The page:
[whatwg] Default encoding to UTF-8?
sergiusz at wolicki.com
Thu Dec 1 09:48:16 PST 2011
I have read section 220.127.116.11 of the WHATWG HTML spec and I think it is
sufficient. It requires that any non-US-ASCII document has an explicit
character encoding declaration. It also recommends UTF-8 for all new
documents and for authoring tools' default encoding. Therefore, any
document conforming to HTML5 should not pose any problem in this area.
The default encoding issue is therefore for old stuff. But I have seen a
lot of pages, in browsers and in mail, that were tagged with one encoding
and encoded in another. Hence, documents without a charset declaration are
only one of the reasons of garbage we see. Therefore, I see no point in
trying to fix anything in browsers by changing the ancient defaults
(risking compatibility issues). Energy should go into filing bugs against
misbehaving authoring tools and into adding proper recommendations and
education in HTML guidelines and tutorials.
On Thu, Dec 1, 2011 at 7:00 AM, L. David Baron <dbaron at dbaron.org> wrote:
> On Thursday 2011-12-01 14:37 +0900, Mark Callow wrote:
> > On 01/12/2011 11:29, L. David Baron wrote:
> > > The default varies by localization (and within that potentially by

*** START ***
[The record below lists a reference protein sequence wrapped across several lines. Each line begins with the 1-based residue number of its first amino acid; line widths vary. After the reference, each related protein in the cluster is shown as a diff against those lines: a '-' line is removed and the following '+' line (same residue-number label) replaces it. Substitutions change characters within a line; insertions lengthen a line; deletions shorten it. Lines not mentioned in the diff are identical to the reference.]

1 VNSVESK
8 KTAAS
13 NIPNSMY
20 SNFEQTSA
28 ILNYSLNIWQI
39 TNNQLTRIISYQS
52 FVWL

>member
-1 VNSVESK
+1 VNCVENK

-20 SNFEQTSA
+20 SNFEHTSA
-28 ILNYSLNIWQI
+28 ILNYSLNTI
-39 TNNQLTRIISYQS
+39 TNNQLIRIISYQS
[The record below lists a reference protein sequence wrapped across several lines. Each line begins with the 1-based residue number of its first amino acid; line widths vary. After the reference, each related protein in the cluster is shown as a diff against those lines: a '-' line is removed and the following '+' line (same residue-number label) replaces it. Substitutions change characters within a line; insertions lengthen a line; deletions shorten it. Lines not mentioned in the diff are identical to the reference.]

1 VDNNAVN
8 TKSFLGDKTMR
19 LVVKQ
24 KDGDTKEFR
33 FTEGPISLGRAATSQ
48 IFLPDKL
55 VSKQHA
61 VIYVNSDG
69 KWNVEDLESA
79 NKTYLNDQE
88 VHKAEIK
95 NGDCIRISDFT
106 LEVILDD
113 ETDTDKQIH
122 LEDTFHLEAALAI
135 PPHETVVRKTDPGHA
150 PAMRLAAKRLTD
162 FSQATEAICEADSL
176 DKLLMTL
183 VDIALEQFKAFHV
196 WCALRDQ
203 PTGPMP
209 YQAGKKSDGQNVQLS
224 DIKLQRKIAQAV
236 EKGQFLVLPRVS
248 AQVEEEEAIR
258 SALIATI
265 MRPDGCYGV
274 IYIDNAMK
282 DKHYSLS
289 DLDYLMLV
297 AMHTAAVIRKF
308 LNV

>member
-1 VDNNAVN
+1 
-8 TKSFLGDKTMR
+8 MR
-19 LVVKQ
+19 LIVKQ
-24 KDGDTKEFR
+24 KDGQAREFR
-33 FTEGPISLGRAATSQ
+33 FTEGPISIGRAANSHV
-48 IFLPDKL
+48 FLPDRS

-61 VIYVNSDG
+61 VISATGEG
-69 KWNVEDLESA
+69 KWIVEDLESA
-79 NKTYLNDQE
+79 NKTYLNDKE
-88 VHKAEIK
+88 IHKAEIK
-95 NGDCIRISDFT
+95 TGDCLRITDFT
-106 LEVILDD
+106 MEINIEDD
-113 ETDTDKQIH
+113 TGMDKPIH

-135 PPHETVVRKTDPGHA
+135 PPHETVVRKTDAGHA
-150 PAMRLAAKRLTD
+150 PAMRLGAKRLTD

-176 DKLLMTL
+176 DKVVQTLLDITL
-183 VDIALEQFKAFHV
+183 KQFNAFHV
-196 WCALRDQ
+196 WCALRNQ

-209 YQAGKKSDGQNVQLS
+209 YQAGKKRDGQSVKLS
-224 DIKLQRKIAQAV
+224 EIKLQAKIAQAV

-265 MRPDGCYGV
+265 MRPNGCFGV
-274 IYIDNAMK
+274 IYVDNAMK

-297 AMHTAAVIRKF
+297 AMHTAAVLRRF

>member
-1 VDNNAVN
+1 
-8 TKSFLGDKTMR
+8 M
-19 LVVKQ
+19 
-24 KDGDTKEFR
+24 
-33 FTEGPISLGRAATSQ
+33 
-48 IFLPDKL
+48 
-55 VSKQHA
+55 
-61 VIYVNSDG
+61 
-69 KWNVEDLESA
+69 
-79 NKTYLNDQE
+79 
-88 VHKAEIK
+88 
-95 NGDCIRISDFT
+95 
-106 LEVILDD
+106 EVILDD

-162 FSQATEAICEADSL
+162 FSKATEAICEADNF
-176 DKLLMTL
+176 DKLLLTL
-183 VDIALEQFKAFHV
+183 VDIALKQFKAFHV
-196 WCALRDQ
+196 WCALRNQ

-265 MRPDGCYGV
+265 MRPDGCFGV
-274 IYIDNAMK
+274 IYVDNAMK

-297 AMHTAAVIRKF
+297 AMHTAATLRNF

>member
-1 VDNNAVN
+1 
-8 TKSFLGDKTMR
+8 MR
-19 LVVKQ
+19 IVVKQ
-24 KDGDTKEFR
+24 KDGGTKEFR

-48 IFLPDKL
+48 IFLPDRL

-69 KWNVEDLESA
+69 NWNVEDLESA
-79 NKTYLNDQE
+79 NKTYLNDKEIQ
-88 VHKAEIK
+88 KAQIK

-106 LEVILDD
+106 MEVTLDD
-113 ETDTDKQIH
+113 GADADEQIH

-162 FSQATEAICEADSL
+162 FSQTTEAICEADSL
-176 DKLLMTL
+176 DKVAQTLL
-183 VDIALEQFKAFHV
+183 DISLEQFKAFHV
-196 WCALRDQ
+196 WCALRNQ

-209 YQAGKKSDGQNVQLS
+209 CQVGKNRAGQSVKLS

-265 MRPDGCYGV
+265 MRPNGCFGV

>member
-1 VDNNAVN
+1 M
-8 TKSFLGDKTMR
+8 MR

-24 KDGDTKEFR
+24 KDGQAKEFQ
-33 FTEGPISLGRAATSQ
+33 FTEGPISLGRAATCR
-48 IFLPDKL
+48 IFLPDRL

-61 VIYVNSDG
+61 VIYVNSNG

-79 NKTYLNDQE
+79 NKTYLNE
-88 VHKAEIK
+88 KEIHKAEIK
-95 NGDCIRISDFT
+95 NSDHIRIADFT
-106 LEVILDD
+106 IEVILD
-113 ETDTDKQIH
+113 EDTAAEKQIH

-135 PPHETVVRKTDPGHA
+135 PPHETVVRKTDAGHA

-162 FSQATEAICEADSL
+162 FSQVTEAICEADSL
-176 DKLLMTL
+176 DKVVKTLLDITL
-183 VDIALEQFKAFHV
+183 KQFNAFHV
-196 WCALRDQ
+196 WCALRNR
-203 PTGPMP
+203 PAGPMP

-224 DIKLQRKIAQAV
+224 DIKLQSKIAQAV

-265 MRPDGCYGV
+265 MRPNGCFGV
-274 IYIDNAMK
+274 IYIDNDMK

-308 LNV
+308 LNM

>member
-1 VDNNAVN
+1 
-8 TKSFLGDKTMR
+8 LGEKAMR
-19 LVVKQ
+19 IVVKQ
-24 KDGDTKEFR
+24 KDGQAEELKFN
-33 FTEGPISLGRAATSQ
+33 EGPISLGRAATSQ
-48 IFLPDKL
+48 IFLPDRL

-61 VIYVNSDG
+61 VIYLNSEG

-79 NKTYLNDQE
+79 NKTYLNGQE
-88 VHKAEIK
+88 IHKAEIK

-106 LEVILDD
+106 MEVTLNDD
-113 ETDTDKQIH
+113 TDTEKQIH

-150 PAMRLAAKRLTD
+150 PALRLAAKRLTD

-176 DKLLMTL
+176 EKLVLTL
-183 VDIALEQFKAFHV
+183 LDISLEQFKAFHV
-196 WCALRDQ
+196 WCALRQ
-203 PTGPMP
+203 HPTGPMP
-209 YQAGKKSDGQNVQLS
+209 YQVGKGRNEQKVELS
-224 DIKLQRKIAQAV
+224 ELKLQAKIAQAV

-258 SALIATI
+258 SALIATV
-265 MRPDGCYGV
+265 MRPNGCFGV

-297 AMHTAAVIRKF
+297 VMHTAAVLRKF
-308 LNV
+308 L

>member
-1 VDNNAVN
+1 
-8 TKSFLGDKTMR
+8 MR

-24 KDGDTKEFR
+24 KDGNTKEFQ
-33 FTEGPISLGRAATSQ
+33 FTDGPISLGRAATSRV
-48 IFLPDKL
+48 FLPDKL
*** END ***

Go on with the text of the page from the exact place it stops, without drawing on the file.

> > > platform), and unfortunately that variation does matter.
> > In my experience this is what causes most of the breakage. It leads
> > people to create pages that do not specify the charset encoding. The
> > page works fine in the creator's locale but shows mojibake (garbage
> > characters) for anyone in a different locale.
> > If the default was ASCII everywhere then all authors would see mojibake,
> > unless it really was an ASCII-only page, which would force them to set
> > the charset encoding correctly.
> Sure, if the default were consistent everywhere we'd be fine. If we
> have a choice in what that default is, UTF-8 is probably a good
> choice unless there's some advantage to another one. But nobody's
> figured out how to get from here to there.
> (I think this is legacy from the pre-Unicode days, when the browser
> simply displayed Web pages using to the system character set, which
> led to a legacy of incompatible Web pages in different parts of the
> 𝄞 L. David Baron http://dbaron.org/ 𝄂
> 𝄢 Mozilla http://www.mozilla.org/ 𝄂
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